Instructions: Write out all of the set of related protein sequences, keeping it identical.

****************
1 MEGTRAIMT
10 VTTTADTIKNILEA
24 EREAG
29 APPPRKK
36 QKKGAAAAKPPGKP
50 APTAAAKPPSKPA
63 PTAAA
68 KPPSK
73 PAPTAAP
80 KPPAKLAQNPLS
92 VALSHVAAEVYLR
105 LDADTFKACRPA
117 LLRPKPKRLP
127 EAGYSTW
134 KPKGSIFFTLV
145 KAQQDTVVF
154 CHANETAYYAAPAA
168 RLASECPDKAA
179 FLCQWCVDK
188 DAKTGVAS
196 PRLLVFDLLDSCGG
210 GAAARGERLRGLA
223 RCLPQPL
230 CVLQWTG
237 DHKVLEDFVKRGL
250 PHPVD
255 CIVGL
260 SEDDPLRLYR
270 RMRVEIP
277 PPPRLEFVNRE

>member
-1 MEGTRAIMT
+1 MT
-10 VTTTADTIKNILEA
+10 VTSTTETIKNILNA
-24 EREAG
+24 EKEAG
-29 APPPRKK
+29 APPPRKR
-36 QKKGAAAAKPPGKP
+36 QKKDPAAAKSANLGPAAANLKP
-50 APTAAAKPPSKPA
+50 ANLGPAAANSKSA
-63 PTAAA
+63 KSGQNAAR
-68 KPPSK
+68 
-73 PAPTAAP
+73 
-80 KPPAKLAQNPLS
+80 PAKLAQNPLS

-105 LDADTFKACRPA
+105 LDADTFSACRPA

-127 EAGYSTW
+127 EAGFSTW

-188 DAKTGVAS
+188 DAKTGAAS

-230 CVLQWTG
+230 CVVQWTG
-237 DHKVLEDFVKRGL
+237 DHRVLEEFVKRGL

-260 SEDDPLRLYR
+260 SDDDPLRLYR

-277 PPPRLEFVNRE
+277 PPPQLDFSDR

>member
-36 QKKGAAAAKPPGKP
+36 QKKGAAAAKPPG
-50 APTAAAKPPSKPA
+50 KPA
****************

1 MEGTRAIMT
10 VTTTADTIKNILEA
24 EREAG
29 APPPRKK
36 QKKGAAAAKPPGKP
50 APTAAAKPPSKPA
63 PTAAA
68 KPPSK
73 PAPTAAP
80 KPPAKLAQNPLS
92 VALSHVAAEVYLR
105 LDADTFKACRPA
117 LLRPKPKRLP
127 EAGYSTW
134 KPKGSIFFTLV
145 KAQQDTVVF
154 CHANETAYYAAPAA
168 RLASECPDKAA
179 FLCQWCVDK
188 DAKTGVAS
196 PRLLVFDLLDSCGG
210 GAAARGERLRGLA
223 RCLPQPL
230 CVLQWTG
237 DHKVLEDFVKRGL
250 PHPVD
255 CIVGL
260 SEDDPLRLYR
270 RMRVEIP
277 PPPRLEFVNRE

>member
-1 MEGTRAIMT
+1 MT
-10 VTTTADTIKNILEA
+10 VTSTTETIKNILNA
-24 EREAG
+24 EKEAG
-29 APPPRKK
+29 APPPRKR
-36 QKKGAAAAKPPGKP
+36 QKKDPAAAKSANLGPAAANLKP
-50 APTAAAKPPSKPA
+50 ANLGPAAANSKSA
-63 PTAAA
+63 KSGQNAAR
-68 KPPSK
+68 
-73 PAPTAAP
+73 
-80 KPPAKLAQNPLS
+80 PAKLAQNPLS

-105 LDADTFKACRPA
+105 LDADTFSACRPA

-127 EAGYSTW
+127 EAGFSTW

-188 DAKTGVAS
+188 DAKTGAAS

-230 CVLQWTG
+230 CVVQWTG
-237 DHKVLEDFVKRGL
+237 DHRVLEEFVKRGL

-260 SEDDPLRLYR
+260 SDDDPLRLYR

-277 PPPRLEFVNRE
+277 PPPQLDFSDR

>member
-36 QKKGAAAAKPPGKP
+36 QKKGAAAAKPPG
-50 APTAAAKPPSKPA
+50 KPA